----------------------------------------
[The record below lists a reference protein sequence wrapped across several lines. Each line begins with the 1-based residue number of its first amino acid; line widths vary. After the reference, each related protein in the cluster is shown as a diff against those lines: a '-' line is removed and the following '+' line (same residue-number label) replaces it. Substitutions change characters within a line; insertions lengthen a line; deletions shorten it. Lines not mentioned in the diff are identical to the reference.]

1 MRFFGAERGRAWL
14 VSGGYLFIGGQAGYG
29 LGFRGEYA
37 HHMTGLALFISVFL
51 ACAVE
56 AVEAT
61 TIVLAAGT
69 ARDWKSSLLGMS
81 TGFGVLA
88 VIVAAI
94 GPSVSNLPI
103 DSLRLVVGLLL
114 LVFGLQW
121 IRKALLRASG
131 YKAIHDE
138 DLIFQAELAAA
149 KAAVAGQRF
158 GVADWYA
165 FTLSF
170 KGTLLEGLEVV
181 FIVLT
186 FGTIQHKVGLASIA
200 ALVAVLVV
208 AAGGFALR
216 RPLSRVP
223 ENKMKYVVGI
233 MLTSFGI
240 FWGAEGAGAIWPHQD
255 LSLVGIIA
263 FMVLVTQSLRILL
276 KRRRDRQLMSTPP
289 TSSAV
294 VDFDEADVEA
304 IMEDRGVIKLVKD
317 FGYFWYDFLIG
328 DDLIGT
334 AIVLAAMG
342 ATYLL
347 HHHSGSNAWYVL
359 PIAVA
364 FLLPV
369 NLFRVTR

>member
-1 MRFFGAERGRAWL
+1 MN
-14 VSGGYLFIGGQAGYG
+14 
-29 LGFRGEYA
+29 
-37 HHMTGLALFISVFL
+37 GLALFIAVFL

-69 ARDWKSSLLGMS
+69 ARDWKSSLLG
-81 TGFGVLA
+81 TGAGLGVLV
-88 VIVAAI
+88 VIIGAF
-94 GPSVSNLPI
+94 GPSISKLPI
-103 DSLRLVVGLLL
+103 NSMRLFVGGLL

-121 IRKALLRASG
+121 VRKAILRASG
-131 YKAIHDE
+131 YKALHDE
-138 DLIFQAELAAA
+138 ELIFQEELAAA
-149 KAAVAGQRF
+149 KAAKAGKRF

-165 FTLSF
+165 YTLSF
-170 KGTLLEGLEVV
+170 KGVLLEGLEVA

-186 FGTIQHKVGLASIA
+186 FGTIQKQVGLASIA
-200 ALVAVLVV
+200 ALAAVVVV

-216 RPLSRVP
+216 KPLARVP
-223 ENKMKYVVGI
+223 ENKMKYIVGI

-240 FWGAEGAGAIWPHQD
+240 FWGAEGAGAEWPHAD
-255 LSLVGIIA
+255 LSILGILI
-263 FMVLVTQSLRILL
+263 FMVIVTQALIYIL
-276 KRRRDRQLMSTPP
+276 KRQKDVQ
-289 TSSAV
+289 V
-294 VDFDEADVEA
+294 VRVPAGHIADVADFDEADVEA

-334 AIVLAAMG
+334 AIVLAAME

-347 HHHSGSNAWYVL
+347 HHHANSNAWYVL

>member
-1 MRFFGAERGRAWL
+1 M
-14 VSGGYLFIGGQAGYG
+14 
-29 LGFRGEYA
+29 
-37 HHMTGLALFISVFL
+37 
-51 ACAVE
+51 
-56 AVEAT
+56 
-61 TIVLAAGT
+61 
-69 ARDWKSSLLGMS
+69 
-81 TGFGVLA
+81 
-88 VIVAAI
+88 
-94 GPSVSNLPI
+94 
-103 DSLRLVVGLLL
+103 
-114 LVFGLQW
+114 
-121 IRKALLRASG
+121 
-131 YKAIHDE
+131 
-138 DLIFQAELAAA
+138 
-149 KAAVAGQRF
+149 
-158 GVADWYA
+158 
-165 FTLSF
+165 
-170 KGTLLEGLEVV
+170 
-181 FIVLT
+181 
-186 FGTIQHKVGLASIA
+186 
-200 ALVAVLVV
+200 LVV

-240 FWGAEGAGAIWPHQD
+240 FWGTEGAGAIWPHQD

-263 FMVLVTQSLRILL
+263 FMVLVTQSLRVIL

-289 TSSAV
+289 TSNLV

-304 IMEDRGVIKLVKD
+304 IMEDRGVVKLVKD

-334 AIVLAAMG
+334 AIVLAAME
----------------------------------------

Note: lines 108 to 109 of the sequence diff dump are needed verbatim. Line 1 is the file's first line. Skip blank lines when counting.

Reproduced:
-51 ACAVE
+51 